The Defense of Marriage Act continues to make headlines, as several states have now challenged the constitutionality of the federal law which defines marriage as exclusively between a man and a woman. New York is among three states (including Vermont and Connecticut) which currently allow same-sex couples to wed and are challenging the law which denies federal recognition to those state marriages. The outcome of the legal challenges will have significant estate planning consequences for local same-sex couples.
The underlying legal issue is an old one–the intersection between federal and state law. The states are arguing that the federal government does not have the power to regulate marriage and family relationships–those issues should be left entirely up to the states. DOMA goes too far, they say, by enacting clear harm on married families in individual states.
Estate taxes are at the root of the issue. The most high-profile DOMA plaintiff, Edie Windsor, was forced to pay $350,000 in estate taxes after the death of her long-time partner (and wife). Because her wife was of the same gender, the IRS did not allow her partner to transfer assets under traditional marital deduction rules. This enacted a very real financial penalty which would not have applied to opposite-sex couples. In this way the state argues that the federal government unconstitutionally “unmarried” the plaintiff.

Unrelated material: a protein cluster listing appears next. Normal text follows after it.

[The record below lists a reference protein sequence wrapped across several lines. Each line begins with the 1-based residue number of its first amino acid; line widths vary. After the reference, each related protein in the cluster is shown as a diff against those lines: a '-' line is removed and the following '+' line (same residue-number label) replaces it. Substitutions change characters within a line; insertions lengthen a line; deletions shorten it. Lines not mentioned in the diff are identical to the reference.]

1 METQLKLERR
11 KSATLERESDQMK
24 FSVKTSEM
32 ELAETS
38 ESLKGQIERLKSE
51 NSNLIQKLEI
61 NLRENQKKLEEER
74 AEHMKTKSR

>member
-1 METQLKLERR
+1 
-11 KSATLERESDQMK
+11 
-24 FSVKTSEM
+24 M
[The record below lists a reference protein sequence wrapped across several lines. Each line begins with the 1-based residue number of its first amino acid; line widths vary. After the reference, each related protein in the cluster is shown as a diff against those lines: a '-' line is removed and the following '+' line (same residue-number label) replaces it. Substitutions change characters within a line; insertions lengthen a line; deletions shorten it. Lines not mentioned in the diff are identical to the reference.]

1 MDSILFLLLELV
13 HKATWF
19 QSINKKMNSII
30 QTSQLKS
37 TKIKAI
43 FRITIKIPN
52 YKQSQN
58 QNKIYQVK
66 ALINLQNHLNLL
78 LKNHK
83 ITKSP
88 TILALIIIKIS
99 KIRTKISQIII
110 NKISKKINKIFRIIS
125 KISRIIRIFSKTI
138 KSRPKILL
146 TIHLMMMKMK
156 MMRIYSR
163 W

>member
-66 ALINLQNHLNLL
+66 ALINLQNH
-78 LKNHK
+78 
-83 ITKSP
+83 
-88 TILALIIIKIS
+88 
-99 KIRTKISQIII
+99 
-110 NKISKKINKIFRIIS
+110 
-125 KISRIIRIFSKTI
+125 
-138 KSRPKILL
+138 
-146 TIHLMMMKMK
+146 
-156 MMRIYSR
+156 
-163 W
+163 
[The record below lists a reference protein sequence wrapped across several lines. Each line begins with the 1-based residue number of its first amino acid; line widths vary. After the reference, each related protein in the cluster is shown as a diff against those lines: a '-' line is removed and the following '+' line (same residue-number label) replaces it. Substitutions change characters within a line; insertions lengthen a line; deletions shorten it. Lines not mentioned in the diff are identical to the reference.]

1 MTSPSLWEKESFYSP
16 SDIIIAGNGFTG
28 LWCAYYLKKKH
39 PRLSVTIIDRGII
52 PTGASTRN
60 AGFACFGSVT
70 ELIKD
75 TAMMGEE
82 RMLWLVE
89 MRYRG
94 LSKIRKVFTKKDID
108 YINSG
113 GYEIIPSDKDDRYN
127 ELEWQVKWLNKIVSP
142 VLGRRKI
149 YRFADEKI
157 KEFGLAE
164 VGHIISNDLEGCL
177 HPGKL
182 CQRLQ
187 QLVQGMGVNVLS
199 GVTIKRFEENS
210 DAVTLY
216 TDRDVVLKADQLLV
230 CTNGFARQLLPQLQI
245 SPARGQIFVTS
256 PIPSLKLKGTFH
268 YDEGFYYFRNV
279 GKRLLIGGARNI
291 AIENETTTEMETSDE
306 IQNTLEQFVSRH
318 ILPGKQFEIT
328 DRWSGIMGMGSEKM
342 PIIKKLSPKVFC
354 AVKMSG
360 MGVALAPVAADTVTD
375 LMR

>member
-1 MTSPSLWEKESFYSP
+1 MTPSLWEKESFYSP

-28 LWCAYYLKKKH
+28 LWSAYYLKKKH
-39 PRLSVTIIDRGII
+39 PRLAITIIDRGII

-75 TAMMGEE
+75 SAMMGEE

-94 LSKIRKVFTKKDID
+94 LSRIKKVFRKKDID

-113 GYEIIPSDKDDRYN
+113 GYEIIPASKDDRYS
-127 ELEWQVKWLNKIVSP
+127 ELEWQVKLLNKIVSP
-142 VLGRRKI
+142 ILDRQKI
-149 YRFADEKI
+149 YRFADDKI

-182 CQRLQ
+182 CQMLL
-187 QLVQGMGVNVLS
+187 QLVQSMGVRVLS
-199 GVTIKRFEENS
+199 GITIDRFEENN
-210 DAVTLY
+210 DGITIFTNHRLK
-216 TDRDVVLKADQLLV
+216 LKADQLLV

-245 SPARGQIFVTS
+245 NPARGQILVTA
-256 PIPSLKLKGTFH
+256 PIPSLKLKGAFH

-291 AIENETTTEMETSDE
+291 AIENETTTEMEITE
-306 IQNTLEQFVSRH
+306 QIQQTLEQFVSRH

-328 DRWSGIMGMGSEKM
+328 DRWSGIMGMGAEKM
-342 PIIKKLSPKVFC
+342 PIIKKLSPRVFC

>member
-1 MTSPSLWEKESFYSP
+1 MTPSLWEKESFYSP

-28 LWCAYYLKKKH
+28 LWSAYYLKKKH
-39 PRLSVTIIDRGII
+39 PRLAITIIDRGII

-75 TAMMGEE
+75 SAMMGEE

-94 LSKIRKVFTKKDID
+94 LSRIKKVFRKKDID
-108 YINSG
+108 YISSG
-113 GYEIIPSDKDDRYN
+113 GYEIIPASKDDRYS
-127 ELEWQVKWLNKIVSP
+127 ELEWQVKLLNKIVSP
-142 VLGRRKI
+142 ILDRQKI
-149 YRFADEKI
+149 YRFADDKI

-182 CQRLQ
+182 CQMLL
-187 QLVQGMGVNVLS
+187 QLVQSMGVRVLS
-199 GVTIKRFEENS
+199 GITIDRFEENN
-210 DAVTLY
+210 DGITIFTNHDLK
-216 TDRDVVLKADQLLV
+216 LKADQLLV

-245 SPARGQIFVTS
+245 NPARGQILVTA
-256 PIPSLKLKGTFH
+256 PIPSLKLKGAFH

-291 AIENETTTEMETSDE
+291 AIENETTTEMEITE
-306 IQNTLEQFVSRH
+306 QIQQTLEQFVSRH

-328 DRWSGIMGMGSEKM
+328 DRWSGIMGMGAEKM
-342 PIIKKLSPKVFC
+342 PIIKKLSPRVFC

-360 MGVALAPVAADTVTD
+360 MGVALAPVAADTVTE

It is for this and other reasons that even same-sex couples who are legally married in New York are still required to engage in unique estate planning in order to account for unfair treatment that they receive regarding inheritances and taxes at the federal level.
The New York case has advanced to the Second Circuit Court of Appeals, with lower courts reaching the decision that the law is unconstitutional and must be struck down.
Interestingly, constitutional scholars are generally in agreement with the court opinion on these issues. A new Wall Street Journal post this week discussed an informal survey of constitutional law professors regarding their opinion of the DOMA cases. Seven out of ten respondents (70%) felt that the Defense of Marriage Act was unconstitutional. This included about 485 “Con Law” professors currently teaching at Association of American Law Schools.
Of course, the opinion of the law professors is cold comfort for same-sex couples facing unfair treatment as a result of the current law. At the end of the day all that matters is what the courts decide and how that shapes the law for these married couples. Many observers expect this issue to ultimately reach the U.S. Supreme Court, with a decision perhaps as early as next summer.
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